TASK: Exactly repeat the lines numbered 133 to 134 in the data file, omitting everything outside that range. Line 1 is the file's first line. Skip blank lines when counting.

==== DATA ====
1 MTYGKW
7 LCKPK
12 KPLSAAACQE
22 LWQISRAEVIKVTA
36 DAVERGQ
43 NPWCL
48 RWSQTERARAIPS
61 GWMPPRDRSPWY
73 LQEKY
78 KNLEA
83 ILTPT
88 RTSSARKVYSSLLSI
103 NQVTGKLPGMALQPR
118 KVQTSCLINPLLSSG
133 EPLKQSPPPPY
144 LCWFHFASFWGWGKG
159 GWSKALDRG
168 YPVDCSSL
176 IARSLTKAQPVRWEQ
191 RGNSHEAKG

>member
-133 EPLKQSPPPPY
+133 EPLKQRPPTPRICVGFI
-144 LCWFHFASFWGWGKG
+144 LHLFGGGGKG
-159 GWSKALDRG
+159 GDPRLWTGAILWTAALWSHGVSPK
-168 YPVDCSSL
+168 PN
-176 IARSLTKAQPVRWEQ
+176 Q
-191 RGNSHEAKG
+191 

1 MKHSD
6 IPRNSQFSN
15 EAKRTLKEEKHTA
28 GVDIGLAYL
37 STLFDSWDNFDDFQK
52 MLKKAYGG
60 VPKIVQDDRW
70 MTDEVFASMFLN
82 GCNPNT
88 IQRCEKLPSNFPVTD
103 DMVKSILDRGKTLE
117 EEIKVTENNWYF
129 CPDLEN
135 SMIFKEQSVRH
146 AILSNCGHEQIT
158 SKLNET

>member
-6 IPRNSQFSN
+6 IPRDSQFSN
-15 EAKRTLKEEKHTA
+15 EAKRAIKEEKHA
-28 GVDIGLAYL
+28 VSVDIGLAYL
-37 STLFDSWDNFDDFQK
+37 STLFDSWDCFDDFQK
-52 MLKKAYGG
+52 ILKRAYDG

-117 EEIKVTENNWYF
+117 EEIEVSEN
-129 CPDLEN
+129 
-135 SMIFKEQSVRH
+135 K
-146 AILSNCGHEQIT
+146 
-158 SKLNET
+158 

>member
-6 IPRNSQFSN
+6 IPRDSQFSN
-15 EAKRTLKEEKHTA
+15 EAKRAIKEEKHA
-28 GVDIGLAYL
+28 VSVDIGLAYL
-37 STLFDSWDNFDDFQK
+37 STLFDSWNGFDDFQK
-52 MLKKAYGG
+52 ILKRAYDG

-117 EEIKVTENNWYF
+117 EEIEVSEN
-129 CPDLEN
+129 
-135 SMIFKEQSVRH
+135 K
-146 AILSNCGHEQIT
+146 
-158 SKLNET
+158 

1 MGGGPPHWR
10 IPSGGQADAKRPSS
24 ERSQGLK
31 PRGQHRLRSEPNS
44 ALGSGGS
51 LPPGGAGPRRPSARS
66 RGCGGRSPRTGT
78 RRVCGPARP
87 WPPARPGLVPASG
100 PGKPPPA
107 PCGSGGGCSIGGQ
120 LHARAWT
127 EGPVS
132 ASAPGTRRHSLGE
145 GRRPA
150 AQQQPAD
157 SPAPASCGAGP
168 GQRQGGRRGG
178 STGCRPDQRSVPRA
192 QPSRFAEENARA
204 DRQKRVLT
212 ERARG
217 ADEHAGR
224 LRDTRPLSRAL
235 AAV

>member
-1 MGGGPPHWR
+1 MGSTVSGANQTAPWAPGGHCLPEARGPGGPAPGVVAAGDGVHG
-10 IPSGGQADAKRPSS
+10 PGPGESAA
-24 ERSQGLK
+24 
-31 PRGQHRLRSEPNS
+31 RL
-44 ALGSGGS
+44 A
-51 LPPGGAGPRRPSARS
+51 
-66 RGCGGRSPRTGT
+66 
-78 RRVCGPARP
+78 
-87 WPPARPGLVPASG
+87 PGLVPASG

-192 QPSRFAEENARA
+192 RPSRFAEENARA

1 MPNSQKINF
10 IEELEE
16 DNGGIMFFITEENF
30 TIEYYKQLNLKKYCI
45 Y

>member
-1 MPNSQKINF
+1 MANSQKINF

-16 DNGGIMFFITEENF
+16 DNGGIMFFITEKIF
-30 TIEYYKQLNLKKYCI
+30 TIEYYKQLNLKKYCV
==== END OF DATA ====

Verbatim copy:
+78 
-87 WPPARPGLVPASG